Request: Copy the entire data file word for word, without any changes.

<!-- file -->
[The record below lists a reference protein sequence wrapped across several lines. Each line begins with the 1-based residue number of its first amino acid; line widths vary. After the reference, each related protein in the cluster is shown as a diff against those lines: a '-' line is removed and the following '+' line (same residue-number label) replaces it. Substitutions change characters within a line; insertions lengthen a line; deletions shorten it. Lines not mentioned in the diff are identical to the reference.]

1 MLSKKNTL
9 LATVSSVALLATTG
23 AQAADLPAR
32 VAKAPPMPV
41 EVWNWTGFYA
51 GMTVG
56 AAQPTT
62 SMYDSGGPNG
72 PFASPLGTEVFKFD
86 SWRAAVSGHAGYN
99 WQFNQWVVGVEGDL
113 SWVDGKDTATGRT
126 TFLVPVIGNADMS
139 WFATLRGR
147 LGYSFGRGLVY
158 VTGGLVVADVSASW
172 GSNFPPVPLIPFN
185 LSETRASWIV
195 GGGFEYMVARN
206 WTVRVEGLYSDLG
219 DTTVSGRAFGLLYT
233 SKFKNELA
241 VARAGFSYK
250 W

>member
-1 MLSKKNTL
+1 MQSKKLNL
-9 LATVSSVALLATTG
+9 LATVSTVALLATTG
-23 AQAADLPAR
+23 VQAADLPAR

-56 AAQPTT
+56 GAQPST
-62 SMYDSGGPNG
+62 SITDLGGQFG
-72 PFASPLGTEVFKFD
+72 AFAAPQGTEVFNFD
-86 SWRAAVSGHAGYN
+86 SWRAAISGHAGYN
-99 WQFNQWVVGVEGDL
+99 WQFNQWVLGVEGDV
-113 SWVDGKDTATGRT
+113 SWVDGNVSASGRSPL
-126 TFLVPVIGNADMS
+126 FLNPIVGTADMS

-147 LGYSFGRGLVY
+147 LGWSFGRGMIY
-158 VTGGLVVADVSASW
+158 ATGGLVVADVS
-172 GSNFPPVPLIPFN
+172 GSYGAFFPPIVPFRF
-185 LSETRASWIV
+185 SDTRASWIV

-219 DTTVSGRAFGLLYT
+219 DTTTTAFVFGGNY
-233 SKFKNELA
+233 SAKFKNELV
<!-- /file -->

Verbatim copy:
[The record below lists a reference protein sequence wrapped across several lines. Each line begins with the 1-based residue number of its first amino acid; line widths vary. After the reference, each related protein in the cluster is shown as a diff against those lines: a '-' line is removed and the following '+' line (same residue-number label) replaces it. Substitutions change characters within a line; insertions lengthen a line; deletions shorten it. Lines not mentioned in the diff are identical to the reference.]

1 MLSKKNTL
9 LATVSSVALLATTG
23 AQAADLPAR
32 VAKAPPMPV
41 EVWNWTGFYA
51 GMTVG
56 AAQPTT
62 SMYDSGGPNG
72 PFASPLGTEVFKFD
86 SWRAAVSGHAGYN
99 WQFNQWVVGVEGDL
113 SWVDGKDTATGRT
126 TFLVPVIGNADMS
139 WFATLRGR
147 LGYSFGRGLVY
158 VTGGLVVADVSASW
172 GSNFPPVPLIPFN
185 LSETRASWIV
195 GGGFEYMVARN
206 WTVRVEGLYSDLG
219 DTTVSGRAFGLLYT
233 SKFKNELA
241 VARAGFSYK
250 W

>member
-1 MLSKKNTL
+1 MQSKKLNL
-9 LATVSSVALLATTG
+9 LATVSTVALLATTG
-23 AQAADLPAR
+23 VQAADLPAR

-56 AAQPTT
+56 GAQPST
-62 SMYDSGGPNG
+62 SITDLGGQFG
-72 PFASPLGTEVFKFD
+72 AFAAPQGTEVFNFD
-86 SWRAAVSGHAGYN
+86 SWRAAISGHAGYN
-99 WQFNQWVVGVEGDL
+99 WQFNQWVLGVEGDV
-113 SWVDGKDTATGRT
+113 SWVDGNVSASGRSPL
-126 TFLVPVIGNADMS
+126 FLNPIVGTADMS

-147 LGYSFGRGLVY
+147 LGWSFGRGMIY
-158 VTGGLVVADVSASW
+158 ATGGLVVADVS
-172 GSNFPPVPLIPFN
+172 GSYGAFFPPIVPFRF
-185 LSETRASWIV
+185 SDTRASWIV

-219 DTTVSGRAFGLLYT
+219 DTTTTAFVFGGNY
-233 SKFKNELA
+233 SAKFKNELV